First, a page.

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The Michael Pachter phenomenon: why does the videogame industry hang on his every word?

23 March 2013

If you follow gaming news or work in the industry it’s likely you’ve heard of Michael Pachter. The Webush Morgan Securities analyst has been appearing in headlines and quoted in articles on videogame channels since at least 2002. From IGN editors who make him front page news to publishers who phone him up if he bad-mouths their games, from the readers who lap up his latest predictions to the fan-boys that get riled by his affinity to one particular console, people hang on his every word. Yet, he’s hardly the Nostradamus of the gaming world; Pachter gets it wrong time and time again. That got us thinking: why do people treat him like he’s some sort of prophet who has a real insight into the religion we call gaming when he’s wrong so often?

The idea for this article spawned from one of Pachter’s latest predictions, which got under our skin a little bit. He believes that the next-generation of consoles will be the last, yet we remember when he predicted exactly that before this generation of consoles arrived back in 2005. So, intrigued to see what his ratio of right vs. wrong predictions was and how the Pachter phenomenon actually began and grew, we took a look back over some of his comments over the years, starting with these incorrect predictions.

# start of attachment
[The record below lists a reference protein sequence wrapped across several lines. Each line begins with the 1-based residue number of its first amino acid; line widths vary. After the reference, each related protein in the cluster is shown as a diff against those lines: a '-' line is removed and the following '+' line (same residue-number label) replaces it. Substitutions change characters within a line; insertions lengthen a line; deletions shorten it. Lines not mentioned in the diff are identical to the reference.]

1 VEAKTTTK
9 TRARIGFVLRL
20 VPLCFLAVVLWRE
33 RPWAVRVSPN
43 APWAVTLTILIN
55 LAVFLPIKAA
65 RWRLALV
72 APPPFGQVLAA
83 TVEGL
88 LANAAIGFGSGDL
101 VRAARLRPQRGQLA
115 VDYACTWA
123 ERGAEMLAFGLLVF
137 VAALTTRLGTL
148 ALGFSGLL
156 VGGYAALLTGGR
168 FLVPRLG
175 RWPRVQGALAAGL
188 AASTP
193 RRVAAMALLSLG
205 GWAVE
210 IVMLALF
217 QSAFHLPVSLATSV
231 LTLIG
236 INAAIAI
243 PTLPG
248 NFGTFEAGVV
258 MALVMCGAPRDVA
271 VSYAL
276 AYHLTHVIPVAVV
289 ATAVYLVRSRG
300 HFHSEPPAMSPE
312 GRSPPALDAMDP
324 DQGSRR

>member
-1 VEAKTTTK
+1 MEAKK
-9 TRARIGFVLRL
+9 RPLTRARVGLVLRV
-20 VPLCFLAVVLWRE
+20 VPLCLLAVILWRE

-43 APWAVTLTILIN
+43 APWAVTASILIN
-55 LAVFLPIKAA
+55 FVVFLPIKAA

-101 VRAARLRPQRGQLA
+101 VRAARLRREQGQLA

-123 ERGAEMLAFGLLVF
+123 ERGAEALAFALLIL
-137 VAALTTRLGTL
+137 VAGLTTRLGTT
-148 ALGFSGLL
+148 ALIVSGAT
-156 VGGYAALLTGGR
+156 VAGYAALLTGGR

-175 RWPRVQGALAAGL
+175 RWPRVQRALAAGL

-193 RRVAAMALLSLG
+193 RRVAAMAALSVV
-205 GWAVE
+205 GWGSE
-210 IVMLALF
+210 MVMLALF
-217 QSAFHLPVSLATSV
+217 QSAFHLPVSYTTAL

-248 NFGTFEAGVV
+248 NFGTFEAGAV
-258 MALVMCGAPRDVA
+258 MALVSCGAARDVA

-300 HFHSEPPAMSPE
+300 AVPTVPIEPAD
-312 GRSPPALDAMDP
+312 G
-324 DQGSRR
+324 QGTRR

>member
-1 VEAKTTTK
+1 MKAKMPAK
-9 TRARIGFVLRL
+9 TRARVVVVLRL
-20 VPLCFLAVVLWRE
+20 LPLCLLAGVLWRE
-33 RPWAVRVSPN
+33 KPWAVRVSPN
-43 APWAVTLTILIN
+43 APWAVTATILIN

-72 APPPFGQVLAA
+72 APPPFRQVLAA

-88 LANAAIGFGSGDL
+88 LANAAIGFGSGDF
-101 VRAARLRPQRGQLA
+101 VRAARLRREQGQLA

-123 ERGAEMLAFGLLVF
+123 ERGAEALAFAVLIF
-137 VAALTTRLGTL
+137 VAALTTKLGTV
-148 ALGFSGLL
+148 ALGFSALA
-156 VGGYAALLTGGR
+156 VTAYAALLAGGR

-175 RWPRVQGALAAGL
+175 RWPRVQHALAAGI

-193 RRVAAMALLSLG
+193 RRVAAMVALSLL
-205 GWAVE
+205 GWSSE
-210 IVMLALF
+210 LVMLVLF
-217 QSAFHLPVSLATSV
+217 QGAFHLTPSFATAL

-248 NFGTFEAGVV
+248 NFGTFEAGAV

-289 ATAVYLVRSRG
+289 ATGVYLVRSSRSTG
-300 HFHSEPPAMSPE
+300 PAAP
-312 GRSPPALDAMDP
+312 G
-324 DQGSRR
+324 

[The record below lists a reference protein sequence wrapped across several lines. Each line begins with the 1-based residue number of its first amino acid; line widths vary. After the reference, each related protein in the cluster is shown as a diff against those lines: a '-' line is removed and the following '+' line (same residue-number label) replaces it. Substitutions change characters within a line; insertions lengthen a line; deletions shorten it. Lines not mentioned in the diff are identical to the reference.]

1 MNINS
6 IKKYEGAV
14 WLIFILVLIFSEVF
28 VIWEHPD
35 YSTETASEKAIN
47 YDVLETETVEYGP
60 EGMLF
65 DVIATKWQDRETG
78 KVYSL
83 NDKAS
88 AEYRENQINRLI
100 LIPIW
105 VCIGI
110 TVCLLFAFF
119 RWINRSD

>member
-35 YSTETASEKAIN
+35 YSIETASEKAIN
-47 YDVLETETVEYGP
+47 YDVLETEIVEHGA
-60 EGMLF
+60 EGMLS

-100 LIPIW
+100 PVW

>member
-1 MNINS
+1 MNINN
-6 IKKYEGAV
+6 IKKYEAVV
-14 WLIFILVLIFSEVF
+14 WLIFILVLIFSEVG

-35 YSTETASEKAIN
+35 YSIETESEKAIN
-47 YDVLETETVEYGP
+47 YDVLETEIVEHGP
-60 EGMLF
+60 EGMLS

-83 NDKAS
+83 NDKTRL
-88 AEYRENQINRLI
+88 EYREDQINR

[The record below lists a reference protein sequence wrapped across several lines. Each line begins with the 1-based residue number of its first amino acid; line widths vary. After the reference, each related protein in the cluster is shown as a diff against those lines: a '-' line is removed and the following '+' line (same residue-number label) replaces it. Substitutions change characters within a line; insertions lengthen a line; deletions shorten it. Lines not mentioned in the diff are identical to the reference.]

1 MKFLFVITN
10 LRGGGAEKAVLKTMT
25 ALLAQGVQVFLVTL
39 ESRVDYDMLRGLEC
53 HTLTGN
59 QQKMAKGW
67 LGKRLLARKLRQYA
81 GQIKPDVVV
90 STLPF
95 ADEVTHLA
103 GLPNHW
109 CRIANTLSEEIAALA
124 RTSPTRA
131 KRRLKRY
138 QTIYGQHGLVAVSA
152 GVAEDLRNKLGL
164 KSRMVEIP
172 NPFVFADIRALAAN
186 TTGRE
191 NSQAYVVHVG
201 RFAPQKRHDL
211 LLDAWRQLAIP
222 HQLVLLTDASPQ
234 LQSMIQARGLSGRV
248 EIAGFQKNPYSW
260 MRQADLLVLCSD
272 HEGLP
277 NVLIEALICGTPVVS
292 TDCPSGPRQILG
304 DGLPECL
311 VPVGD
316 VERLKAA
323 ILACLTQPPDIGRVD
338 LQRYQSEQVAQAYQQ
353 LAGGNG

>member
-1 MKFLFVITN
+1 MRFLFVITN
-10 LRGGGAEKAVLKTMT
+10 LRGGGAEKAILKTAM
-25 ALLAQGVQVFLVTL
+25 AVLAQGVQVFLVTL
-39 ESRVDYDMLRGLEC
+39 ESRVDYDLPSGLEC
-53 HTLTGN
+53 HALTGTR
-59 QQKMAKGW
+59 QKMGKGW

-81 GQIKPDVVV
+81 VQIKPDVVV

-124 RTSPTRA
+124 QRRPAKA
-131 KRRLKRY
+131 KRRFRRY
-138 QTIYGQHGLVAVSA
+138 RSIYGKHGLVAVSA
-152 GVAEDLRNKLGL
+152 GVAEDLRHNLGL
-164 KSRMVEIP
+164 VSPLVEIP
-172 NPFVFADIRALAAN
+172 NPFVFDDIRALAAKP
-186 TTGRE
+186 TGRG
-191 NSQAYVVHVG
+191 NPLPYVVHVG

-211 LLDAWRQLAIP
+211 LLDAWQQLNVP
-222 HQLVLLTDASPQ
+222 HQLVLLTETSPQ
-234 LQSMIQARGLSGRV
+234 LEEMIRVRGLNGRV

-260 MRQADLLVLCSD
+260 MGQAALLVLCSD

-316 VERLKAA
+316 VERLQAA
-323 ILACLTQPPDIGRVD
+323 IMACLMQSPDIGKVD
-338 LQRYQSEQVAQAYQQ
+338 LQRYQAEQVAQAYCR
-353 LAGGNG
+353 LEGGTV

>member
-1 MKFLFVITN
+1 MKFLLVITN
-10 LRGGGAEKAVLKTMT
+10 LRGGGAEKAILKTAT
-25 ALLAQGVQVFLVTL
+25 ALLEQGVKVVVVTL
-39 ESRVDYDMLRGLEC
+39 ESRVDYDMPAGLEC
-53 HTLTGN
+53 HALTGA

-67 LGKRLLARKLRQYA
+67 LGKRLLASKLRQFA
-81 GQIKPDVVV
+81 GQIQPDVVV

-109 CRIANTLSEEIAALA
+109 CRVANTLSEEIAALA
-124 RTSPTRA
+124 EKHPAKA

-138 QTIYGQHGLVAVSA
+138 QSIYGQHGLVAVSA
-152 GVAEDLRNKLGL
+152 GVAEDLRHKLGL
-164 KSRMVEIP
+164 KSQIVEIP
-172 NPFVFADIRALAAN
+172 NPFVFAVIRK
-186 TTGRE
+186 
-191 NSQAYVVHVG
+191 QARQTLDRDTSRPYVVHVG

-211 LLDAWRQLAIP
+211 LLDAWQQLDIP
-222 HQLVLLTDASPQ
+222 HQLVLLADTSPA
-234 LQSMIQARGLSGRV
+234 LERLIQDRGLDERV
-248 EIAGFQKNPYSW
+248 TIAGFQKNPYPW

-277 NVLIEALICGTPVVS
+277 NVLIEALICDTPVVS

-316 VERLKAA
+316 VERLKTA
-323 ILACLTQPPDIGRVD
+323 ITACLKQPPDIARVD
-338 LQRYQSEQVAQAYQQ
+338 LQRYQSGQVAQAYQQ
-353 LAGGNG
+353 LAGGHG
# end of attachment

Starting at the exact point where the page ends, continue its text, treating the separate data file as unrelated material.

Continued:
2006 Interview with Gamasutra

The digital distribution model is probably going to be extremely limited, and packaged products will likely rule for a long time. Digital downloads are not portable (you can’t take [them] over to your friend’s house), can’t be sold at garage sales, are limited to broadband households, and take up a disproportionate amount of disk space. I think that this will not approach more than 20% of the market for the next ten years or so.

We all know how digital distribution has taken off and even in 2006 with the introduction of the Xbox Live and PlayStation Network platforms it was crystal clear this was the way things were going.

September 2005 – New York Times MMO article

Believing that MMOs would die a death, Pachter said: “I don't think there are four million people in the world who really want to play online games every month. World of Warcraft is such an exception. I frankly think it's the buzz factor, and eventually it will come back to the mean, maybe a million subscribers."

As Joystiq points out, that would have meant that 75 percent of World Of Warcraft’s subscribers would have had to quit. That didn’t happen and MMOs are still massively popular.

In more recent times, he’s predicted PS3 price drops that haven’t happened, that the launch date of GTA V would be 24th May 2012 (wrong) and that Red Dead Redemption would be a failure for Rockstar (wrong). Future predictions include: Microsoft slating Sony when it reveals the Xbox 720, that Xbox will win the next-gen console war and that Wii U is a big “mistake” that Nintendo will regret.

Among many wrong predictions, Pachter has got some things right. He accurately predicted the launch window for PS4, for example, and the fact that Microsoft would drop the price of the Xbox 360. What’s interesting about many of his correct predictions though is that anyone could make them and stand just as much chance of being right as him. Indeed, gaming forums are full of this type of prediction. So, why do we listen to him in particular?